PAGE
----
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Singh v State of Queensland QPS[2016] QCATA 35

Singh v State of Queensland QPS[2016] QCATA 35


Singh v State of Queensland QPS [2016] QCATA 35


Mokhitar SINGH



State of Queensland, QPS

(first respondent)


Peter Kingsley

(second respondent)





Application and Appeals


14 December 2015




Justice Carmody

Dr B Cullen, Member


30 March 2016





  1. The application for leave to appeal APL269-15 is refused.
  2. The application for leave to appeal APL495-15 is granted.
  3. The appeal is allowed, and the decision set aside to this extent.
  4. The matter is remitted to the Tribunal for reconsideration.


APPEAL – LEAVE TO APPEAL  –  where the tribunal refused to hear the complaint – where the complaints were made outside the deadline – whether the decision not to hear the complaints was an error of fact and law – where expert reports filed out of time – whether refusal to extend time was an error of law

Anti – Discrimination Act 1991 (Qld) s 175

Queensland Civil and Administrative Tribunal Act 2009 (Qld) ss 3, 4, 28, 29, 32, 142(3)

Albrecht v Ainsworth & Ors [2015] QCA 220

Commonwealth Bank v Human Rights and Equal Opportunity Commission (1997) 150 ALR 1

Harris v Department of Local Government [1998] QADT 12

House v The King (1936) 55 CLR 499

Simpson (aka Bird) v Button [1998] QADT 7

Waters v Public Transport Corporation (1991) 173 CLR 349

Westerland & Ors v W & M Meats & Ors [2000] QADT 5


This matter was heard and determined on the papers pursuant to s 32 of the Queensland Civil and Administrative Tribunal Act 2009 (Qld) (“QCAT Act”).


  1. [1]
    Applications APL269-15 and APL495-15 are for leave to appeal against tribunal decisions on matters of procedure in ADL23-15.  They were heard concurrently on the papers by the Appeal Tribunal on 14 December 2015. 
  2. [2]
    For the reasons that follow, APL269-15 (an application for leave to appeal the decision under s 175(2) of the Anti-Discrimination Act 1991 (Qld) (“QADA”) not to deal with referred complaints made more than a year after the alleged contravention) should be dismissed, but APL495-15 (an application for leave to appeal the decision not to extend the time limit for complying with Direction 11, made on 2 November 2011, for the filing of the applicant’s statement of evidence by 20 October 2015) should be granted, the appeal allowed, the decision at issue set aside, and the time for compliance extended retrospectively to 28 October 2015.                


  1. [3]
    The applicant is a discrimination complainant.  He alleges a total of 102 contraventions of the QADA, taking place between 25 February 2009 and 26 June 2014.  Only the last complaint was made within 12 months of the alleged breach.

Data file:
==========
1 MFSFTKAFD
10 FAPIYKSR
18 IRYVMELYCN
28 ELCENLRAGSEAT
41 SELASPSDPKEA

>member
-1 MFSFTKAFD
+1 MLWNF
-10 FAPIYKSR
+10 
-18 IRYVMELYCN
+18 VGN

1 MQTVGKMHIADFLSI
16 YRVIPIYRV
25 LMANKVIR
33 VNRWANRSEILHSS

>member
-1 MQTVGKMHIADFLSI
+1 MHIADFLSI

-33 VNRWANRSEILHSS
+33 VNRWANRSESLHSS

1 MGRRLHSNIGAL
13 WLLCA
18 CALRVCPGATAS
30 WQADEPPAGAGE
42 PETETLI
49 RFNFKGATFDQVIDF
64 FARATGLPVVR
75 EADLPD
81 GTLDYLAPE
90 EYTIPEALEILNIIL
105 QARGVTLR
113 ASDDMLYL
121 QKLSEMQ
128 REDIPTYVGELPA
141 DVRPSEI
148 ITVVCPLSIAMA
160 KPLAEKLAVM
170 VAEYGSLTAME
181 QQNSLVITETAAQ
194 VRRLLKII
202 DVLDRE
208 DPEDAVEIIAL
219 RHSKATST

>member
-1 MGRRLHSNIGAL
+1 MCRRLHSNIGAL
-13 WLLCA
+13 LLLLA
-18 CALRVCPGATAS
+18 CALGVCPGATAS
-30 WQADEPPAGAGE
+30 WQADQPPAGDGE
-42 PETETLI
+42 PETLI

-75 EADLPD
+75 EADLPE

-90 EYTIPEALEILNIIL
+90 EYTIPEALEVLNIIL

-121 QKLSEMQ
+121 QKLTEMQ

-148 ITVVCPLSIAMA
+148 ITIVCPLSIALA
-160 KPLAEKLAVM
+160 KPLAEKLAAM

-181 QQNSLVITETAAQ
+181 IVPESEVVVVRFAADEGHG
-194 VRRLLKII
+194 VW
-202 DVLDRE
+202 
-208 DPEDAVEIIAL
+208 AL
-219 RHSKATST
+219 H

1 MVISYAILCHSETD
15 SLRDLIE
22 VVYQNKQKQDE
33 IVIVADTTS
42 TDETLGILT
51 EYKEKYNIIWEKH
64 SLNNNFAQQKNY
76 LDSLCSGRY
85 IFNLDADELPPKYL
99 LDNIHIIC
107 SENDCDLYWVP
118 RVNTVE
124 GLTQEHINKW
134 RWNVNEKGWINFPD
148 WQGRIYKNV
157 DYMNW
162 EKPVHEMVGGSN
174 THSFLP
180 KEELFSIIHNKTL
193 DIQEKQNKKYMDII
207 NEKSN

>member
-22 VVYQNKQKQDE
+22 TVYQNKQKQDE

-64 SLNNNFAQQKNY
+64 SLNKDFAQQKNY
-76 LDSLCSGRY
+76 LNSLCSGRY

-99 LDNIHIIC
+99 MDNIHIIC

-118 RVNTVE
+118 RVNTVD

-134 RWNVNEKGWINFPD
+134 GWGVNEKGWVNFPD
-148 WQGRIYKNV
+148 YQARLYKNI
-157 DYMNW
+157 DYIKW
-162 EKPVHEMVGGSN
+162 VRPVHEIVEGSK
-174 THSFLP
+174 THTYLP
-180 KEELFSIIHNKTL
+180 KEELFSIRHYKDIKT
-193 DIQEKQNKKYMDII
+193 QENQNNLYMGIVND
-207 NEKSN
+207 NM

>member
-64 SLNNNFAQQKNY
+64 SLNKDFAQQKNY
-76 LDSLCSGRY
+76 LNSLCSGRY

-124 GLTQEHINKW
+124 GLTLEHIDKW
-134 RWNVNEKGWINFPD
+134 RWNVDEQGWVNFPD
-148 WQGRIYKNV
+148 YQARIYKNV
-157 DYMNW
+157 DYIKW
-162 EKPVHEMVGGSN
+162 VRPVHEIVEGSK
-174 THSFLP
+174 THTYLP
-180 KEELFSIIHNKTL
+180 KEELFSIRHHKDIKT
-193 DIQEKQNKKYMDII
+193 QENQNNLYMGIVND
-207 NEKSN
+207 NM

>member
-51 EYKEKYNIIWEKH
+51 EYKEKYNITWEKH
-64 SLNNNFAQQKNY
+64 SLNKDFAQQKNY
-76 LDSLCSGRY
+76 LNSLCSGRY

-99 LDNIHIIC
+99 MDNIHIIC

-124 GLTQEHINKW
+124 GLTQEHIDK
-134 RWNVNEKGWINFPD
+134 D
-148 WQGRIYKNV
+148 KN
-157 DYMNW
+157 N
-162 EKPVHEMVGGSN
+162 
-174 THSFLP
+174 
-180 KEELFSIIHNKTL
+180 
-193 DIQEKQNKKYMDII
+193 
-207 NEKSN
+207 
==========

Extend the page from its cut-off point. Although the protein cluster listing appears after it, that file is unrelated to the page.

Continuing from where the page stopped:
2. [4]
    The tribunal “must” accept the complaint,[1] and “may” hear and decided the complaints made outside the prescribed statutory limit, provided it considers that it would be reasonable to do so on the balance of fairness to the parties.[2] 
  3. [5]
    The Tribunal declined to exercise its discretion to hear 101 alleged contraventions occurring before 14 June, 2014, because:
  • apart from “mere assertions”, the applicant did not “produce any credible evidence that he was “incapable” of making the complaints in time;
  • it was reasonable to infer that the applicant’s extensive diary notes in respect of each contravention during the offending period were made to verify an intended future complaint. Accordingly, the applicant was well-positioned to file a complaint within the prescribed time limit;
  • the applicant should “bear the consequences” of his tactical decision to delay filing a complaint in respect of the late contraventions; 
  • the evidence required to test the allegations would be “compromised” after such delay, making it difficult for the Tribunal to make efficacious findings regarding the credibility of the respective parties;  
  • the second respondent would not be prejudiced in contesting the 2014 allegation, because the diary could be used to evaluate the applicant’s credibility, and the diary’s accuracy could be tested;
  • the limitation period is “particularly apt” in word-against-word cases where “objective documentary proof is absent”;
  • the evidentiary burden on the respondent is “very high to refute each and every one of those allegations”, which is likely to make the hearing complex and expensive; and 
  • on balance of fairness, the applicant’s decision not to complain earlier should “be upheld”, otherwise there would be “significant prejudice” to all parties, including the applicant, in proving whether events up to six years ago occurred.
  1. [6]
    Thus, the Tribunal’s decision not to exercise its functions to “hear and decide” the 101 alleged contraventions was based on a finding that such a hearing would not be in the overall interests of fairness to both parties.
  2. [7]
    The requirement of leave to appeal, prescribed under ss 142(3)(a)(ii) and (b) of the QCAT Act, is to discourage pedantic challenges to procedural orders or directions, fulfil the statutory objectives outlined in s 3 of the QCAT Act, provide procedural fairness to the parties in accordance with ss 28 and 29 of the QCAT Act, and acknowledge the authority of the original decision maker.
  3. [8]
    Moreover, rehearings are generally not as of right.  The applicant has the onus to justify the allocation of limited judicial and administrative resources by meeting the “gateway criteria” of demonstrating a reasonable case of discretionary error (specific or inferred), in line with the principles of House v The King,[3] and the need to correct a substantial injustice.
  4. [9]
    It is not enough that the Appeal Tribunal might have made a different – even opposite – decision on the same body of evidence.  Unlike points of law, the “correctness” of discretionary judgment is often contestable, because human decision making is a fallible process by nature, and the “correctness” of a choice between two arguably imperfect alternatives is rarely demonstrably right or manifestly wrong.